It would be easy to dismiss the whole mobile Internet buzz as nothing more than, well, buzz. After all, we've been through it all before with WAP and other hype cycles. But it would also be a mistake.
Mobile infrastructure looks finally ready to be a prime access mode for getting onto the Internet and some of the indicators indeed look promising. Certainly there's a ton of investment dollars being funneled into it. While this column has been negative about the iPhone since its introduction, it did serve to show the potential of the mobile Internet. And its introduction has also focussed attention on the capabilities of some of the other device makers and at the same time injected a healthy dose of new competition into the mix.
Recently, for example, I was shown a new Nokia device that could send photos to the Flickr image sharing service with just one-click. And the fact that the device's software pointed the user to the feature automatically, perhaps guiding them to a service that they didn't know existed, was also encouraging.
Video is also another rising capability, with CNN using the latest Nokia N series phones to do coverage that was later broadcast to its regular TV viewers earlier this year. And in Africa, a continent normally seen as on the wrong side of the digital divide, they are also doing reportage via mobile devices.
The Voices of Africa project has three mobile reporters in different countries filing stories for the Africa News web site (www.africanews.com). Since May this year they have been testing and getting experience in uploading texts, photos and videos - all via GPRS networks. Imagine what they could do on 3G.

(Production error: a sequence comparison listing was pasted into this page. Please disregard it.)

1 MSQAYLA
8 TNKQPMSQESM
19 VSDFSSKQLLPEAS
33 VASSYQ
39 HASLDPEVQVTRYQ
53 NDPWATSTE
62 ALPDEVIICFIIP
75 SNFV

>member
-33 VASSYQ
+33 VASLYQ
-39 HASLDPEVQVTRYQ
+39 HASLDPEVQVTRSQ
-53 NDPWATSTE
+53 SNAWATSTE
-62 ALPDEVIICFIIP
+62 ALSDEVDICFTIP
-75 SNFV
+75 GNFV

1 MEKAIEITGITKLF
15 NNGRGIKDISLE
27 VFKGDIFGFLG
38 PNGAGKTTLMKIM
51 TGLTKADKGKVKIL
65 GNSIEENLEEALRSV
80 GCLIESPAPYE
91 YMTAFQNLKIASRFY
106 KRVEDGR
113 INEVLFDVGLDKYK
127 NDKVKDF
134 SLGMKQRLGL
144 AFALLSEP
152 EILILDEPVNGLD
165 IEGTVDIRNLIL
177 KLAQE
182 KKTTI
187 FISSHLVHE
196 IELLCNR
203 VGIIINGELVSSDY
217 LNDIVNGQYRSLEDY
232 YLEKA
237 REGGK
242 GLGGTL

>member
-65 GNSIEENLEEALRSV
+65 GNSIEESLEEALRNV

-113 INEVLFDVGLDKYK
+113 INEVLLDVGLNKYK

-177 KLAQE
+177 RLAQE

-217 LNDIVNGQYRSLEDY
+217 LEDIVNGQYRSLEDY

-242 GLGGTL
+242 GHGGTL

Here in Asia, we're lucky that mobile networks are being upgraded to provide faster uploads and downloads. StarHub in Singapore, for example, will be offering one of the region's first HSPA (high-speed packet access) networks, with touted download and upload speeds of 7.2Mbps and 1.9Mbps respectively (even though we all know in reality that users won't be actually getting anywhere near those speeds).
And think what you will about the relative merits of WiMax versus 3G, the fact that both standards are competing and pushing each other can only be good for consumers and content providers alike.
Behind the scenes things are also moving along as well. For example at this year's JavaOne event in May, Sun released a new open mobile development platform called JavaFX Mobile, which it expects to lead to more innovative and sophisticated (and open) services on mobile devices. (The technology was actually developed by SavaJe Technologies and acquired by Sun this year.)
Some of the types of services that might be envisaged by Sun and others have already arrived. While most of the major social networking sites and the likes of YouTube are planning on porting their capabilities to the mobile world, other lesser-known names have already made progress in this direction.
In Japan, for example, social networking sites for the mobile are probably well ahead of anywhere else in the world. Take the example of mobagetown, a mobile social networking site that had over 6 million users as of June this year. And the icing on the cake: it's apparently turning a nice profit.
As a result, similar services are popping up regularly, with Media Groove planning the launch of "Chipuya Town" next month, according to Infinita. It reported that it will be a mobile Flash-based 2D version of real-world Tokyo youth hotspot Shibuya and include things such microblogs, communities, friends and chat as well as its own virtual currency.
There are a legion of other examples out there, but I'm sure you get the picture. While there will no doubt be a lot more hype to come, not to mention a decent spreading of both the instantly filthy-rich and some belly-up companies, this time the mobile Internet looks like the real thing.